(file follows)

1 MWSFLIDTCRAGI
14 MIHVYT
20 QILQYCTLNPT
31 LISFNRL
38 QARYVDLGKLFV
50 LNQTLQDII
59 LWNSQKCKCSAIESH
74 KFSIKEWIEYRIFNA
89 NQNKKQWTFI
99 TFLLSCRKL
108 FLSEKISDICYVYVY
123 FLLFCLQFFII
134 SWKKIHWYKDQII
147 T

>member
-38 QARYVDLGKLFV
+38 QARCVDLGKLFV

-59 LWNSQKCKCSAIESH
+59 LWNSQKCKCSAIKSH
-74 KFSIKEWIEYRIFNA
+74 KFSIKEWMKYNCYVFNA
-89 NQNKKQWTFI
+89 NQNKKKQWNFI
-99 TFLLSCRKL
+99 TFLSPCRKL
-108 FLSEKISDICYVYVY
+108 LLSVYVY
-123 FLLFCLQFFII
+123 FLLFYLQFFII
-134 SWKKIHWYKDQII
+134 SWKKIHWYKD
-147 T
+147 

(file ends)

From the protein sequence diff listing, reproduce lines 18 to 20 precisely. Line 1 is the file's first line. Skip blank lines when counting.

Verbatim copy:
-59 LWNSQKCKCSAIESH
+59 LWNSQKCKCSAIKSH
-74 KFSIKEWIEYRIFNA